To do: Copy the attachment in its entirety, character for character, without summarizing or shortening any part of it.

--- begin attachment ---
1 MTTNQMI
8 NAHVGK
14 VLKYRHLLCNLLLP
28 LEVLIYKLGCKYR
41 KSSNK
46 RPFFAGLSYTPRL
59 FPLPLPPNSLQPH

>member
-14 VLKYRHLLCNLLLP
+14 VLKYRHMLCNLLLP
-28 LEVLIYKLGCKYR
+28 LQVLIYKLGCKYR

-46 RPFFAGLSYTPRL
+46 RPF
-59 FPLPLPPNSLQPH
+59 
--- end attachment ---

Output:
1 MTTNQMI
8 NAHVGK
14 VLKYRHLLCNLLLP
28 LEVLIYKLGCKYR
41 KSSNK
46 RPFFAGLSYTPRL
59 FPLPLPPNSLQPH

>member
-14 VLKYRHLLCNLLLP
+14 VLKYRHMLCNLLLP
-28 LEVLIYKLGCKYR
+28 LQVLIYKLGCKYR

-46 RPFFAGLSYTPRL
+46 RPF
-59 FPLPLPPNSLQPH
+59 